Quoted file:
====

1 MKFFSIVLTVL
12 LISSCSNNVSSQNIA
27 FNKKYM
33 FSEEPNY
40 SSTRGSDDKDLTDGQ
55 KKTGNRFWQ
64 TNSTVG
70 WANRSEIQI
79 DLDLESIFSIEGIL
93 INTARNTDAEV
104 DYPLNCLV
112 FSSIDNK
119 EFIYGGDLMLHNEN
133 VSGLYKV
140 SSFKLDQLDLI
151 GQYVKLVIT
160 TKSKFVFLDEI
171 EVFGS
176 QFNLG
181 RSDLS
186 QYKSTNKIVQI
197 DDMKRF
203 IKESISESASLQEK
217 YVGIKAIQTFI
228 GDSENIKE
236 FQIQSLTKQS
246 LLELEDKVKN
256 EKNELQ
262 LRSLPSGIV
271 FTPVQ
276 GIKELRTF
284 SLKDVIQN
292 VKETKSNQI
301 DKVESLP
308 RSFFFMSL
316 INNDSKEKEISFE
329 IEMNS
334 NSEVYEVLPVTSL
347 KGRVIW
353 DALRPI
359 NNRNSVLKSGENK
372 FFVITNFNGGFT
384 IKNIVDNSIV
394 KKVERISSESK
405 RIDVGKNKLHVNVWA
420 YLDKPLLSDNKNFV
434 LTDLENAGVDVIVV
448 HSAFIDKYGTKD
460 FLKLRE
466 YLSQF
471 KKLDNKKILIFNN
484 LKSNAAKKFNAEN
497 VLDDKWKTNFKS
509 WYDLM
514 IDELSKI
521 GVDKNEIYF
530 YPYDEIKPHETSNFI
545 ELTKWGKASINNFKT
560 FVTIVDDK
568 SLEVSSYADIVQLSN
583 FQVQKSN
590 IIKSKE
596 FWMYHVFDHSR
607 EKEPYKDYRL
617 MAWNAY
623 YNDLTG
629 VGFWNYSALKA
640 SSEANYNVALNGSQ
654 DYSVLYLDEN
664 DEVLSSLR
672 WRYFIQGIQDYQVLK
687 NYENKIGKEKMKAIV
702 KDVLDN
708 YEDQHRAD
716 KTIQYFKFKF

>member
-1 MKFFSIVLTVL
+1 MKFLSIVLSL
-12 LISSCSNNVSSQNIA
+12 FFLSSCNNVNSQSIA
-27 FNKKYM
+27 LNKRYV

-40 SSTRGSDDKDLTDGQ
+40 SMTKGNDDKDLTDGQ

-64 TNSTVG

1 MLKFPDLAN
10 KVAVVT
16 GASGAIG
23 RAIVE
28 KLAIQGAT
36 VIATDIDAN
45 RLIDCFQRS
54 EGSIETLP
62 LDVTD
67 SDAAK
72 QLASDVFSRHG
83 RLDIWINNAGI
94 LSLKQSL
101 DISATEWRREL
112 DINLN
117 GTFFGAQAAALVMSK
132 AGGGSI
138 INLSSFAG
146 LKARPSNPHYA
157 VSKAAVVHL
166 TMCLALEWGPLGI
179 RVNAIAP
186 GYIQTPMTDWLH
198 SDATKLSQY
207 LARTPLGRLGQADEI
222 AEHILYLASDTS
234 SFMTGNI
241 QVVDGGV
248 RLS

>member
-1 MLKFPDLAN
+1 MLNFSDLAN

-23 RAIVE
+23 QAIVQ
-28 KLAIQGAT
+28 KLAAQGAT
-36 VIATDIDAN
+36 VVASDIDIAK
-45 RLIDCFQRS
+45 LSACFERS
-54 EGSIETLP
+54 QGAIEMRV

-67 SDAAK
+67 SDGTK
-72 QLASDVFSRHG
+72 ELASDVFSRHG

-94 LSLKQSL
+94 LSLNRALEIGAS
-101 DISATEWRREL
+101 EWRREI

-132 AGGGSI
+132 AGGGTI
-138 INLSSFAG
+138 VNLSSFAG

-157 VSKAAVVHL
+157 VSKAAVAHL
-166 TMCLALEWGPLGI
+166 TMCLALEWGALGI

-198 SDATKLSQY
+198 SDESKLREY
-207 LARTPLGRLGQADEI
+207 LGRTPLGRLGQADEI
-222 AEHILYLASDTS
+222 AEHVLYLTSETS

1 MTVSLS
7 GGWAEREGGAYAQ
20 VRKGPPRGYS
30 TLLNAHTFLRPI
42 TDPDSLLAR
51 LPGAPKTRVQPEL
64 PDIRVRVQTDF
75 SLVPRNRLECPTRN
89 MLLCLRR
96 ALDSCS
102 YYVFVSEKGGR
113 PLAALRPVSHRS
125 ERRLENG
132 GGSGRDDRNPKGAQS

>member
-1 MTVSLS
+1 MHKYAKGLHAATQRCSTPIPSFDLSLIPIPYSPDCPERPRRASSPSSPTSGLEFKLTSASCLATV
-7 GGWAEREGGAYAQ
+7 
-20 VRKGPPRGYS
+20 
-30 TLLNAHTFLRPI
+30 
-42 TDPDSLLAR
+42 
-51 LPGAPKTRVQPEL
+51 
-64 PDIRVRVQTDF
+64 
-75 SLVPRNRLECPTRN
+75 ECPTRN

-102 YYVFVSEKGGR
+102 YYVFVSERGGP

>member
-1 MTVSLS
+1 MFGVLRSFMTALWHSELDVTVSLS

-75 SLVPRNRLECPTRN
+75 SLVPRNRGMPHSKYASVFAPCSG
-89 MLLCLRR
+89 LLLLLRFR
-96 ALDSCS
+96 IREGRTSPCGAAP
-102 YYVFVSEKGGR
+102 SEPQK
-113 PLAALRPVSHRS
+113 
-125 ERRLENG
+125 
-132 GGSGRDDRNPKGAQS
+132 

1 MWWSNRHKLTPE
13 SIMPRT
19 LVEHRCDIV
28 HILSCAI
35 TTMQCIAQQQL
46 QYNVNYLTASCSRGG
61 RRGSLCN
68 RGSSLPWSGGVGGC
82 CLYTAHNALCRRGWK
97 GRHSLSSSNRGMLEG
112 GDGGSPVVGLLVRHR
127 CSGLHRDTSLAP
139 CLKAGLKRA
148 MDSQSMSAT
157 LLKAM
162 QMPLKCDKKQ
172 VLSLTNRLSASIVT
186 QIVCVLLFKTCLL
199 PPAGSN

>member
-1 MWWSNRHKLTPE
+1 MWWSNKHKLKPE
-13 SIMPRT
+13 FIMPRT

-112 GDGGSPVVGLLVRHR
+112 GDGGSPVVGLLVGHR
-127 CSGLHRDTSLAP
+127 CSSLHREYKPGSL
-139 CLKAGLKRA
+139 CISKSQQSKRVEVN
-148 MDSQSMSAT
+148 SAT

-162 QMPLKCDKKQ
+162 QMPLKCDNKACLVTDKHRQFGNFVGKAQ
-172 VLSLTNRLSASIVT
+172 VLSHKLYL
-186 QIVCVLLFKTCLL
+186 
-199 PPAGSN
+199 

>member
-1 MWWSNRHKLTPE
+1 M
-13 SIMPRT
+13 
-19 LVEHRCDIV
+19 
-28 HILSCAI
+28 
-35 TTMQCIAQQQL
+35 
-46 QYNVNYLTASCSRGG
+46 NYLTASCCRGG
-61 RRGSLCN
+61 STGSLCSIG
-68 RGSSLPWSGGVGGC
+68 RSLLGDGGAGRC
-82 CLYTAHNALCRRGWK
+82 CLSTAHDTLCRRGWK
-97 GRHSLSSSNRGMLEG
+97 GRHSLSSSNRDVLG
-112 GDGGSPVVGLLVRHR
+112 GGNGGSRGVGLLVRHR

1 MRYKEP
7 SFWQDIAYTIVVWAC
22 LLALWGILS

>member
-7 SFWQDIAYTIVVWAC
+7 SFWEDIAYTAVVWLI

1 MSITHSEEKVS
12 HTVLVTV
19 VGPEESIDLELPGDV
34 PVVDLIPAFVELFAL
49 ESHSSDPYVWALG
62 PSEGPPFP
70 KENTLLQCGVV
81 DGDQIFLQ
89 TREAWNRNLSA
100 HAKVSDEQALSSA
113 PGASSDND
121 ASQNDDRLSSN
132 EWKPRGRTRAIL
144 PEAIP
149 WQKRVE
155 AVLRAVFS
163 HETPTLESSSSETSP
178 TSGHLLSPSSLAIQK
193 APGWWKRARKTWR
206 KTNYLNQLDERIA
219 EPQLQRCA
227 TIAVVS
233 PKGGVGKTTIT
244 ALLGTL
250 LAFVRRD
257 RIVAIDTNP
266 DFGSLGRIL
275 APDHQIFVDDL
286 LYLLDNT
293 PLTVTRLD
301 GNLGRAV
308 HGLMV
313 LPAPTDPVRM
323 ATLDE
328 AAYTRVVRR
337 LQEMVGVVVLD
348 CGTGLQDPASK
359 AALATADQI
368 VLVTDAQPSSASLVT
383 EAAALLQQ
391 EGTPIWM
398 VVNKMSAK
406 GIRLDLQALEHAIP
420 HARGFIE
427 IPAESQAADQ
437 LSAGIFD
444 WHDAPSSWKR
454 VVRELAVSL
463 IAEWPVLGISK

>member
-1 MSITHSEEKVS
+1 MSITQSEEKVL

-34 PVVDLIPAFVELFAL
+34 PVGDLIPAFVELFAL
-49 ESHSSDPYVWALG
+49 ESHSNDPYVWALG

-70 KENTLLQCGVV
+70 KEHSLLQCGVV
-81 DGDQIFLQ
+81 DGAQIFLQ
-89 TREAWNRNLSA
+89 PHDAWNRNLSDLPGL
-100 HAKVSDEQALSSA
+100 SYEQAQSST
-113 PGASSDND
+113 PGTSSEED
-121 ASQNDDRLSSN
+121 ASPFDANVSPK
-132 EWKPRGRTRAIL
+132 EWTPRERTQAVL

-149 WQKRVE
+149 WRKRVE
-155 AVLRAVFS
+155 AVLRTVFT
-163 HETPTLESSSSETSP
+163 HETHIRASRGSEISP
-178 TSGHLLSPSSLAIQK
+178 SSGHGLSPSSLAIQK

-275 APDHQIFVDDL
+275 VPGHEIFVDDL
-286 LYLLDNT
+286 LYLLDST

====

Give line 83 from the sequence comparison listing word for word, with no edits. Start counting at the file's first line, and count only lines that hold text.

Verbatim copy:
-40 SSTRGSDDKDLTDGQ